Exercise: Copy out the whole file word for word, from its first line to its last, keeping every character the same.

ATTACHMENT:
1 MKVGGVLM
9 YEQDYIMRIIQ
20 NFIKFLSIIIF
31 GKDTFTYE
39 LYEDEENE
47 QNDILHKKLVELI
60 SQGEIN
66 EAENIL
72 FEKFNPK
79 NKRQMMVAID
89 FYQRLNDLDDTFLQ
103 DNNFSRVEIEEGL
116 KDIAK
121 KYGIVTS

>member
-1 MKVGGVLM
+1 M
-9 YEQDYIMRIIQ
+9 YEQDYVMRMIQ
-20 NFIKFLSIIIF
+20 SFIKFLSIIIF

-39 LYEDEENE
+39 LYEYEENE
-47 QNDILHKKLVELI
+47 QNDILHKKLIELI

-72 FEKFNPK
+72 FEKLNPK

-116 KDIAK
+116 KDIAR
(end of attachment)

1 MKVGGVLM
9 YEQDYIMRIIQ
20 NFIKFLSIIIF
31 GKDTFTYE
39 LYEDEENE
47 QNDILHKKLVELI
60 SQGEIN
66 EAENIL
72 FEKFNPK
79 NKRQMMVAID
89 FYQRLNDLDDTFLQ
103 DNNFSRVEIEEGL
116 KDIAK
121 KYGIVTS

>member
-1 MKVGGVLM
+1 M
-9 YEQDYIMRIIQ
+9 YEQDYVMRMIQ
-20 NFIKFLSIIIF
+20 SFIKFLSIIIF

-39 LYEDEENE
+39 LYEYEENE
-47 QNDILHKKLVELI
+47 QNDILHKKLIELI

-72 FEKFNPK
+72 FEKLNPK

-116 KDIAK
+116 KDIAR